Can PTSD Be Prevented?

Posttraumatic stress disorder (PTSD) is a potential after effect for anyone experiencing a traumatic, stressful event. Military combat is the classic example, but the condition is by no means limited to soldiers in conflict areas. Sexual assault, childhood neglect, and natural disasters are all traumatic events capable of triggering PTSD. Symptoms may begin immediately or take weeks or months to develop. PTSD is a chronic mental health condition that has proven resistant to typical treatment approaches, particularly antidepressant medications. Substance abuse problems, often starting with an urge to self-medicate, complicate the treatment plan for those with PTSD. Psychological interventions, such as cognitive behavioral therapy, are generally the most successful approaches.

An Israeli study is adopting a new strategy for dealing with posttraumatic stress disorder. Rather than treat the condition after it manifests, researchers with the Hadassah Medical Organization hope to prove that PTSD can be effectively prevented. They have designed an experiment that will draw participants from an outpatient emergency department. Those who meet very specific criteria, primarily high risk for developing PTSD, will be given a single 10mg dose of Valium (diazepam). Individuals must be between the ages of 18 and 67. As a control, some of those eligible for inclusion will not be given Valium. Exclusion criteria include physical injury that requires hospitalization, head injury, ongoing trauma (such as an abusive partner), pregnancy, or substance abuse. Researchers hope to recruit 60 individuals by the study completion date of May, 2013. Assessment of results will be conducted using CAPS—Clinician Administered Posttraumatic Scale. The interview lasts roughly 20 minutes and results in an accurate picture of an individual’s PTSD symptom profile.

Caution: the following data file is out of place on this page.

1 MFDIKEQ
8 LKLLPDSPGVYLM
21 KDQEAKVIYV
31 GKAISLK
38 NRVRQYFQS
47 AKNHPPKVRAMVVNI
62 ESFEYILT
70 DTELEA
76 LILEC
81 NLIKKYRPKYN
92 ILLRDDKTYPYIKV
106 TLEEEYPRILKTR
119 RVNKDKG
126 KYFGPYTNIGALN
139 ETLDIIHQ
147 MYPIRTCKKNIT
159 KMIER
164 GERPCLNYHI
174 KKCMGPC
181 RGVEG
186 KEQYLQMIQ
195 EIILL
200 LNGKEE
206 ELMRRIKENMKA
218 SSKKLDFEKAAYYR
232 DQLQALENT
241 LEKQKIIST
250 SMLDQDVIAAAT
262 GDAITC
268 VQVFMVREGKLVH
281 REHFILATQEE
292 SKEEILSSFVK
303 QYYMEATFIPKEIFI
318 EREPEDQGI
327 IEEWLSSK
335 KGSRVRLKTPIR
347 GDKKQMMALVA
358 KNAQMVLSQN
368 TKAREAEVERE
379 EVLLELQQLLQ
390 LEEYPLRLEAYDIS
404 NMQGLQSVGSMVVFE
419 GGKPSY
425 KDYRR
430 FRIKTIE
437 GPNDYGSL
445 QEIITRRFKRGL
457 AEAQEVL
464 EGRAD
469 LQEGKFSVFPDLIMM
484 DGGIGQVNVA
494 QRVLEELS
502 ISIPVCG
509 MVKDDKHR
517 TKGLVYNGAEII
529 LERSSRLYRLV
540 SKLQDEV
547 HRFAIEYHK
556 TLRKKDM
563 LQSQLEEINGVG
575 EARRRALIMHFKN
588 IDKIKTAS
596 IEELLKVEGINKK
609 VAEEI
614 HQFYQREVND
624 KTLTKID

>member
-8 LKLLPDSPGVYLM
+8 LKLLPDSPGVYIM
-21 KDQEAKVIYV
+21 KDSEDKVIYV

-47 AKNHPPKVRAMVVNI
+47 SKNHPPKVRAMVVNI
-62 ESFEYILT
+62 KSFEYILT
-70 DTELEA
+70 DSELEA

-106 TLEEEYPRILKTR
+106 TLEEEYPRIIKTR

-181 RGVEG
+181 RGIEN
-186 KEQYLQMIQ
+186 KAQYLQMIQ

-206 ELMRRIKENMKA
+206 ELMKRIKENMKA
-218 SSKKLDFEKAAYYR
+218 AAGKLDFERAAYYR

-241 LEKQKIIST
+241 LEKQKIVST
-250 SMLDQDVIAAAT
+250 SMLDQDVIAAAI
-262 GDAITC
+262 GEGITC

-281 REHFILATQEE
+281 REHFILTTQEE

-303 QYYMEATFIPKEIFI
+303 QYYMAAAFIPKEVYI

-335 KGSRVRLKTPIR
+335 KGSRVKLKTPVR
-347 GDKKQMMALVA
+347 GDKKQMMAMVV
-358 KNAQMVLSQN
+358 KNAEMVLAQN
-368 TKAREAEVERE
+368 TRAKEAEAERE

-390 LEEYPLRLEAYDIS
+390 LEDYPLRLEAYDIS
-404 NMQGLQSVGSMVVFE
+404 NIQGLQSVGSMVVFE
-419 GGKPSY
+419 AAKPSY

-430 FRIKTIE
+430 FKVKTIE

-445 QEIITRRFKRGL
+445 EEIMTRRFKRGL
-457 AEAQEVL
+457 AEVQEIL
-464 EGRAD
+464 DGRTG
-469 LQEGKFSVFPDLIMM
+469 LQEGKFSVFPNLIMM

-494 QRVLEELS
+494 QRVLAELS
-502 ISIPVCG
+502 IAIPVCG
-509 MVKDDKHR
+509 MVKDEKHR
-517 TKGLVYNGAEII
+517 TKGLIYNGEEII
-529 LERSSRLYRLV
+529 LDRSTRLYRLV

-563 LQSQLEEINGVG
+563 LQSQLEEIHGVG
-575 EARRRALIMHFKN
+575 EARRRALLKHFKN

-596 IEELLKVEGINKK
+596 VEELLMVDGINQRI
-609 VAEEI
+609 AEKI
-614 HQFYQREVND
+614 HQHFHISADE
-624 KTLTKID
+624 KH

The non-medical use of tranquilizing medications like Valium in the wake of a traumatic event is common practice, especially in combat situations. Researchers in the Israeli study believe that such off-label use of these drugs may in fact reduce the chances of developing full-blown PTSD. According to the current theory, PTSD can develop when the brain cannot adequately deal with a recent trauma. Sleep disturbances amplify the problem because sleep is essential to repairing brain pathways and organizing memories. Tranquilizing drugs administered immediately after a trauma may dull the magnitude of the event, while forcing the brain to relax and make better sense of reality. The eventual results of the Israeli study will be important for medical professionals working in emergency departments and war zones.


  1. Posttraumatic stress disorder (PTSD). (n.d.). Mayo Clinic. Retrieved July 5, 2012, from
  2. Prevention of Posttraumatic Stress Disorder (PTSD) With Diazepam. (n.d.). Home – Retrieved July 5, 2012, from

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